"Without a hint of nostalgia or bittersweet yearning, The Golden Age Shtetl conjures a place and time that most of us didn't even know we'd lost."--Norman Ravvin, Canadian Jewish News

"This highly entertaining and often surprising volume recasts our understanding of the contexts of Jewish life in Eastern Europe."--Francois Guesnet, History Today

"Anyone interested in Eastern European History and the shtetl will be fascinated by this lively book that is as accessible to the general reader as it is valuable to the academic."--David Tesler, Association of Jewish Libraries

From the Inside Flap

"This book ushers in the golden age of shtetl scholarship. Challenging the homogenized and sanitized images of East European Jewry that followed its near obliteration, Petrovsky-Shtern combs the archives to reveal how the Jews who lived in these market towns enjoyed great opportunities amid the political tensions between Poland and Russia. A book to be grateful for."--Ruth R. Wisse, author of No Joke: Making Jewish Humor

"The Golden Age Shtetl turns upside down the nostalgic image of the shtetl as a decaying Jewish village, presenting the historical shtetl as a place where Jews enjoyed prosperity and stability. Drawing on huge archival evidence, this pathbreaking study challenges our historical mind and provides an innovative account of the Jewish experience in nineteenth-century Russia."--Israel Bartal, author of The Jews of Eastern Europe, 1772-1881

"The shtetl, home of most East European Jews for several centuries, has been the subject of endless romantic re-creations in the American Jewish corpus. Finally a serious historian of Russian Jewry gives us a well-documented but still lively and fascinating picture of this lost world. A must-read for anyone seeking to understand the immediate Jewish past."--Art Green, Brandeis University and Hebrew College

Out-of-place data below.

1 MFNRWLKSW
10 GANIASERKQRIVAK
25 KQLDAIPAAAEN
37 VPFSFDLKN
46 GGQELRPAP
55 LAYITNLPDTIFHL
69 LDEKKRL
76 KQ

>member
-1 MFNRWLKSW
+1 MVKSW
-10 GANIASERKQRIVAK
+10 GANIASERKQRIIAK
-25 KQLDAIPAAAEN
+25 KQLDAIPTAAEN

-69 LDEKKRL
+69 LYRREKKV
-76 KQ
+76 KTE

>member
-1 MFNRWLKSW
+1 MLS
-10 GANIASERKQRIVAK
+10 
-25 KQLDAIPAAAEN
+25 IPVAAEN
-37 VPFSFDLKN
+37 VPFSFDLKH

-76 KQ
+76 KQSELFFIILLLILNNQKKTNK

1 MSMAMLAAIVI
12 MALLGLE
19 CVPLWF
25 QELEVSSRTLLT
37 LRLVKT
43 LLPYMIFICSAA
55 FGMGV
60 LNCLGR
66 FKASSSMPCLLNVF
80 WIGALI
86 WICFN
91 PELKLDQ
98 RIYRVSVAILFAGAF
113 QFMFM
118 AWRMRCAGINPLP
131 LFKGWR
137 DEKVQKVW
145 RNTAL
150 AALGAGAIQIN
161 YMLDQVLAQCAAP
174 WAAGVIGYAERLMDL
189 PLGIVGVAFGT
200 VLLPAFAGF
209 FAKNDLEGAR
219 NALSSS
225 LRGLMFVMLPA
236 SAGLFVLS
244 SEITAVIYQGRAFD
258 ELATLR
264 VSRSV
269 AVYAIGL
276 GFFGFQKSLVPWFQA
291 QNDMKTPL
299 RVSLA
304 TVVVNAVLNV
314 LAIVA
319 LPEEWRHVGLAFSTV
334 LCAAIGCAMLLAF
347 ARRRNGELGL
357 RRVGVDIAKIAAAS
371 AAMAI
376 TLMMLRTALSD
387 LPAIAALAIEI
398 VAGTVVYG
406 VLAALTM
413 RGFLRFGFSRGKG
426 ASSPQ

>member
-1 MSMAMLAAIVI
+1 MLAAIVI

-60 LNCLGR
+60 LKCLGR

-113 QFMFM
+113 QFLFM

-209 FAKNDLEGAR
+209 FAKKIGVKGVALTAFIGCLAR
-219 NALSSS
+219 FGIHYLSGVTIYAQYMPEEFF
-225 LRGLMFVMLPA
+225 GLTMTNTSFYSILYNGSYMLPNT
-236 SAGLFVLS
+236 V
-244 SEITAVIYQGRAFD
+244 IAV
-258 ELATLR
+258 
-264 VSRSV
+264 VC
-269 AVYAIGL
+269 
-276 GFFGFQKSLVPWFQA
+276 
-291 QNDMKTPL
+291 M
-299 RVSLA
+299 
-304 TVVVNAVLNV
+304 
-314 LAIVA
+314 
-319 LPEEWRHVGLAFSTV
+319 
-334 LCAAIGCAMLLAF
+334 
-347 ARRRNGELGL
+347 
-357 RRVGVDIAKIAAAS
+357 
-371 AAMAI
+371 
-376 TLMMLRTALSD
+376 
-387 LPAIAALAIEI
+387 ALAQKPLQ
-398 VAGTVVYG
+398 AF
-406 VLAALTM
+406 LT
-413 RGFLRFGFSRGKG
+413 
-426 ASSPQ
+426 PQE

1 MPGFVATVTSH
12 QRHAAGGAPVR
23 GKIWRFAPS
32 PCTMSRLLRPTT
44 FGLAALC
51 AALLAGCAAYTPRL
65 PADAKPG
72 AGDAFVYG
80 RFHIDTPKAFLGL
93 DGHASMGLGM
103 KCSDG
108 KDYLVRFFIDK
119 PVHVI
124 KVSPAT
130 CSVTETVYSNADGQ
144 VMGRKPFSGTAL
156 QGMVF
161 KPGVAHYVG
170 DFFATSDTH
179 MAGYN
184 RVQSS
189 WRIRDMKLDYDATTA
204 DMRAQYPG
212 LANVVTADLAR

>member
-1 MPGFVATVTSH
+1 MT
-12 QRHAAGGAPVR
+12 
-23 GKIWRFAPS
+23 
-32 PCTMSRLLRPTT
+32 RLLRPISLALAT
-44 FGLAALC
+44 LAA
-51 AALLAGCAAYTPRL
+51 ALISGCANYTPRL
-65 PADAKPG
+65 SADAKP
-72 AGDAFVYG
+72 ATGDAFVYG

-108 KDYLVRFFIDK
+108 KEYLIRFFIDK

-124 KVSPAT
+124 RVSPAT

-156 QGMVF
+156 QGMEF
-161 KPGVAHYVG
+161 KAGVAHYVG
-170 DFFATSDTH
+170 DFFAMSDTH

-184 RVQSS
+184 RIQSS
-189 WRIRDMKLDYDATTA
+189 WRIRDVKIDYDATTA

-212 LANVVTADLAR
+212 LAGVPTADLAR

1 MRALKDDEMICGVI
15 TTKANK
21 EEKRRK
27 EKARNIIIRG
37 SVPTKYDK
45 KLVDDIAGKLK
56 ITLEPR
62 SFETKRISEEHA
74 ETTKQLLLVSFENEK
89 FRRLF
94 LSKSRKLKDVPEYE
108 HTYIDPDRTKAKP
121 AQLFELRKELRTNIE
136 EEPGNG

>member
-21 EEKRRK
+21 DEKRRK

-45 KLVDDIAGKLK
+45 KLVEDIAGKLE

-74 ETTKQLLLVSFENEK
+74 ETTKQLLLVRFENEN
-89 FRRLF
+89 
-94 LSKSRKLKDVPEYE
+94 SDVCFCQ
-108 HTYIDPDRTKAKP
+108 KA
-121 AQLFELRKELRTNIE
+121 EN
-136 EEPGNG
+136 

"An inspiring and rich study. In this highly innovative book, Petrovsky-Shtern demonstrates how the shtetl in early nineteenth-century Russia constituted a unique context for the unfolding of a proud, resilient, and sustainable Jewish community."--François Guesnet, University College London

"The shtetl comes to life in all its complexity, vitality, and beauty in Petrovsky-Shtern's new book. Like an archaeologist who uncovers and brings to light one layer after another of a long-gone civilization, he draws on previously untapped archival sources to reconstruct a crucial part of Jewish history."--Serhii Plokhy, Harvard University

About the Author

Yohanan Petrovsky-Shtern is the Crown Family Professor of Jewish Studies at Northwestern University. His books include "Lenin's Jewish Question", "The Anti-Imperial Choice: The Making of the Ukrainian Jew", and "Jews in the Russian Army, 1827-1917: Drafted into Modernity".